11 Comments
Aug 19ยทedited Aug 19Liked by Handwaving Freakoutery

Oh, I see you have written an article for my nephews... :D

Any thoughts on how to integrate a 4 year old in with an 8 and 11 year old, though? Just have the older kids play the "lower complexity" ruleset?

Also, "Fifth Edition". *headshake*

Ya makin' me feel old, mate!

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Aug 20Liked by Handwaving Freakoutery

what is '1d4' and '1d6' etc?

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Good ideas there. I also write wargames and RPG rules - simple usually works best and players can quickly work out which character is good at what and how difficult tasks are.

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When I was a kid I used to write wargame rules. I always thought most wargame rulesets were over-complex.

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Aug 19Liked by Handwaving Freakoutery

This actually kind of reminds me of Soulbound - the Age of Sigmar RPG does that with the three stats.

This is certainly an excellent gateway drug, though you might want to introduce one ability based on class/background mapping to classes. Could be fun.

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Aug 19Liked by Handwaving Freakoutery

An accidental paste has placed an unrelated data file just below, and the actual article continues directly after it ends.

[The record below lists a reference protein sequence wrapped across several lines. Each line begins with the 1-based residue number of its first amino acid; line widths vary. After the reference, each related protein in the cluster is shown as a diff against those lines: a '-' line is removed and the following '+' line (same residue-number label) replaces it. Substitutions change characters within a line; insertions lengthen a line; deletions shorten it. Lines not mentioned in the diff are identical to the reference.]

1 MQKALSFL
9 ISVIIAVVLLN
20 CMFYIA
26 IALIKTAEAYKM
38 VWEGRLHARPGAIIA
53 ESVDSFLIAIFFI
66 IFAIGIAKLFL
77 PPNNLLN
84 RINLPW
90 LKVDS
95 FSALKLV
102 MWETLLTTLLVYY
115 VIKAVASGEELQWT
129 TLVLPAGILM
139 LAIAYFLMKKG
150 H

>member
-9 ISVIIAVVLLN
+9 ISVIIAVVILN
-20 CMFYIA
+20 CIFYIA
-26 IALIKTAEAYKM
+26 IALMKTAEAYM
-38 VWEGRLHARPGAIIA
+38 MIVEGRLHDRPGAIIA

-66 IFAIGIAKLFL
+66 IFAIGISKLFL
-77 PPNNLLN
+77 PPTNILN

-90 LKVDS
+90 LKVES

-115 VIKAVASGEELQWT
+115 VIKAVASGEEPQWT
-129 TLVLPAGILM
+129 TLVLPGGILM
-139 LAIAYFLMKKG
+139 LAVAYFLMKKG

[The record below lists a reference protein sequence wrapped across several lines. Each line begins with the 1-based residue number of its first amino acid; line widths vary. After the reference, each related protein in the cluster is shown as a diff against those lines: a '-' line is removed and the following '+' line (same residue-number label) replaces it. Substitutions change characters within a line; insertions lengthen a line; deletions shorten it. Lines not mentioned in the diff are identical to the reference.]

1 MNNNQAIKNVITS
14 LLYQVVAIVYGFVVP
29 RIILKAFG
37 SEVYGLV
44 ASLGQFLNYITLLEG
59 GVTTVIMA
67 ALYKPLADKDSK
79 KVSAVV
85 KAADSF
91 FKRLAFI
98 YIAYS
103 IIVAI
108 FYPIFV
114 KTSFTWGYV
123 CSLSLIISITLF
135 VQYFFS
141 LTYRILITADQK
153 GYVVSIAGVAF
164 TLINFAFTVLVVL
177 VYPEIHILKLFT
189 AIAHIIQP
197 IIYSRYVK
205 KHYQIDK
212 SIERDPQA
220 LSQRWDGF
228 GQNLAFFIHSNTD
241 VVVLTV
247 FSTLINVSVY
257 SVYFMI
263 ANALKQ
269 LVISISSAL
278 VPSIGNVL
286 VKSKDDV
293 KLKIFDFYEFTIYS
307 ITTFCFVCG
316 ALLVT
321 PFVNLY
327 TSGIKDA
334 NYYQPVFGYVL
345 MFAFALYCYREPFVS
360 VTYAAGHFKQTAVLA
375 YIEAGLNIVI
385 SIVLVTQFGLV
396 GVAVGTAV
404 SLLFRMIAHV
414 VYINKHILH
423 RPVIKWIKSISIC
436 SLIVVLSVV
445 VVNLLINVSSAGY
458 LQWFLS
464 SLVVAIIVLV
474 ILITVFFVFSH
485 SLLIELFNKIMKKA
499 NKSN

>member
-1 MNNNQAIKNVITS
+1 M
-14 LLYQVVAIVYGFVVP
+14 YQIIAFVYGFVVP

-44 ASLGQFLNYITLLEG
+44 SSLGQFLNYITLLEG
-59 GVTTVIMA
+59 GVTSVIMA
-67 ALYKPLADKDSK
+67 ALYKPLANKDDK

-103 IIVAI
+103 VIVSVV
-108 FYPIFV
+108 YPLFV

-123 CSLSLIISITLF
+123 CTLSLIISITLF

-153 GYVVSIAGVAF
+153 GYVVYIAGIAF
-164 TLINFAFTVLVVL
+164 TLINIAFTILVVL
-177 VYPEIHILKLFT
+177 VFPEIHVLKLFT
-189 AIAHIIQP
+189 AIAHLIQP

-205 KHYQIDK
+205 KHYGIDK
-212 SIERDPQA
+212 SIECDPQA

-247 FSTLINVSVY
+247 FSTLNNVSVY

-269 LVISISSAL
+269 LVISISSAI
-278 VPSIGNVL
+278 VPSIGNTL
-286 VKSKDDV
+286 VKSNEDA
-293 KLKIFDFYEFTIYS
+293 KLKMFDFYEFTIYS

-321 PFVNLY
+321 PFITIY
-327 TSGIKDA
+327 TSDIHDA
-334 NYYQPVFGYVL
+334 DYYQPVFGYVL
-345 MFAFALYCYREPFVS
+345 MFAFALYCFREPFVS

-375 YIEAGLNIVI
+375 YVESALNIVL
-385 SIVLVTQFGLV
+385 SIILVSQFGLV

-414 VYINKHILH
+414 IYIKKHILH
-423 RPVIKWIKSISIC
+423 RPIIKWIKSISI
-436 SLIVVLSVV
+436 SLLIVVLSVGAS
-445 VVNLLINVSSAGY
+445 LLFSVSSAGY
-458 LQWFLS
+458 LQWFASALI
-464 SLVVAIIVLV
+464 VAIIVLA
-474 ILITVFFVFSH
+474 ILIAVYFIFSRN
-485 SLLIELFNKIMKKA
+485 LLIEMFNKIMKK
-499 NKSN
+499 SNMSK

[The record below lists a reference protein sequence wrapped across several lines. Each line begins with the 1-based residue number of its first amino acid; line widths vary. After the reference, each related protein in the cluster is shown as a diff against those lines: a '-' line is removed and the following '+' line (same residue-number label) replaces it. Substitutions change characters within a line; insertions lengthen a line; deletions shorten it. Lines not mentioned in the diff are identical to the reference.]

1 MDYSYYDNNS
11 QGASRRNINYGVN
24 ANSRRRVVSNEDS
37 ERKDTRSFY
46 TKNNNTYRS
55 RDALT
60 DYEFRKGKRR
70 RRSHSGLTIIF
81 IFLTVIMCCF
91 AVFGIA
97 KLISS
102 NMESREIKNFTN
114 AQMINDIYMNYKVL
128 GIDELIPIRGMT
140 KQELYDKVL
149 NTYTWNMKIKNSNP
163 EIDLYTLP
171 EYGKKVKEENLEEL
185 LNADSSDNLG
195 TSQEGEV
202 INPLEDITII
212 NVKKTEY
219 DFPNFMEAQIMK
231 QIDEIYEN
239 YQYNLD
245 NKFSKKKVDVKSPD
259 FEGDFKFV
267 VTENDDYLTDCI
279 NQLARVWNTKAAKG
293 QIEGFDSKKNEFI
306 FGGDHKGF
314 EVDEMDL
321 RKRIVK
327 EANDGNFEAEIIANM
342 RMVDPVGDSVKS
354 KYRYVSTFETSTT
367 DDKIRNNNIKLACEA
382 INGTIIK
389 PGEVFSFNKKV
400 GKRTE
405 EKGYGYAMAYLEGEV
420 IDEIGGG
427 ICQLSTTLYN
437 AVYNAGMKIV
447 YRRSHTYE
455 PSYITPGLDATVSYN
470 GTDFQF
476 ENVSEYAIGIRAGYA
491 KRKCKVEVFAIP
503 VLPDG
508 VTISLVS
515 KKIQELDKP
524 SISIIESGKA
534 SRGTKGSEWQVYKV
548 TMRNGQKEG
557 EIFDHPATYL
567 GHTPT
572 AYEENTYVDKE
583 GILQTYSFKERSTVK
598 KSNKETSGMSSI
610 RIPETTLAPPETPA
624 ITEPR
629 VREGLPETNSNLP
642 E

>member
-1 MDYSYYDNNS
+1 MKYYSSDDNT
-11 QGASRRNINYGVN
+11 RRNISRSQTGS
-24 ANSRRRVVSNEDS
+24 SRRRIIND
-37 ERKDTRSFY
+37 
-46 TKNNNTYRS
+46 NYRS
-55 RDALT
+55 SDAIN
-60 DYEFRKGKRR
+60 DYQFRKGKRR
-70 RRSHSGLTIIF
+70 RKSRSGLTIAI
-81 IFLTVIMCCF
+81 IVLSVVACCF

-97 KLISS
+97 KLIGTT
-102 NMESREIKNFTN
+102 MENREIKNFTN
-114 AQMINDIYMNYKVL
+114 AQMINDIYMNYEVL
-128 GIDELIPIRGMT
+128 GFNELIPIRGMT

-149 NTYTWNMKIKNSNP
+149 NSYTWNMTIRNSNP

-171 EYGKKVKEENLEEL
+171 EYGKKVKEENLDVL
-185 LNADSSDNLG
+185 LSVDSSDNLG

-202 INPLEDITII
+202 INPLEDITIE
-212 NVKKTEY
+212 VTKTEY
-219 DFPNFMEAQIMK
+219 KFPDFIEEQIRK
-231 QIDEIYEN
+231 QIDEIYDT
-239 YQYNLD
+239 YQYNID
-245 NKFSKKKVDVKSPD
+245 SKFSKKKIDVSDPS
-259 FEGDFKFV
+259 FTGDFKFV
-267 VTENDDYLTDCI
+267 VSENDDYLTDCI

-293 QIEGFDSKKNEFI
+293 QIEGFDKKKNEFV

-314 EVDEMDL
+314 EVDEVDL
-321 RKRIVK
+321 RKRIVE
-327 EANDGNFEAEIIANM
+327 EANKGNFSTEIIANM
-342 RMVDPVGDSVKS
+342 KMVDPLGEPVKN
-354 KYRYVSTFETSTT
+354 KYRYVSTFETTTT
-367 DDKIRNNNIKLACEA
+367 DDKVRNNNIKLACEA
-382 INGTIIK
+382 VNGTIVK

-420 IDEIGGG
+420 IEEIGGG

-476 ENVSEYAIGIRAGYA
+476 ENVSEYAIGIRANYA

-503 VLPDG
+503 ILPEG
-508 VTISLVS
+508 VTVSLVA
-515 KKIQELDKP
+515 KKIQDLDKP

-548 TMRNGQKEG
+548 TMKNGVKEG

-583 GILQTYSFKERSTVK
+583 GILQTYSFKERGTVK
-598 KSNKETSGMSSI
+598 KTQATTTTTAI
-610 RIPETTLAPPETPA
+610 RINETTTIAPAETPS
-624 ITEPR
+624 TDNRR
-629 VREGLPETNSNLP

You should look at DP9's Silhouette system - classless, deals with modifiers not raw scores, etc. It does a lot of what you've talked about here (and its not the only one - tons of simple (including waaaaaaaaaaaay simpler) RPG systems have been developed over the last 40 years).

There's also things like the Storyteller system used in Vampire: The Masquerade. Its 'narrative' focused, not 'simulationist' focused - broad rules to cover general concepts and not the detailed 'rule for everything' that DnD 2nd (or Traveller) go for.

And there are even 'rule-less' RPG systems - strictly narrative, no crunch.

DnD 5th is also substantially streamlined compared to its predecessors.

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Aug 19Liked by Handwaving Freakoutery

"Each of these abilities is on a natural scale of 3 to 18, the sum of the results of three six-sided dice,"

That has not been the case since 2nd edition. 3rd edition and later went to a point buy systems where '10' is the middle and you can buy higher (or lower) scores with an allocation of character creation points. Scores can go down as far as 1 (a '0' score in any attribute generally means 'you're dead') and there's technically no upper limit on the scores anymore - though limited creation points and rules on bonus stacking do put a limit it can be in the mid-20's. So no more bell curve.

"Our first simplification will be to trash all this bell curve crap and just use the modifier as the score."

Which they did, effectively, starting at 3rd edition;) Sure, the vestigial traces of the old system are there but no one pays any attention to the number itself but the bonus you get from the number.

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Aug 19Liked by Handwaving Freakoutery

Like it!

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Aug 19Liked by Handwaving Freakoutery

Very nice

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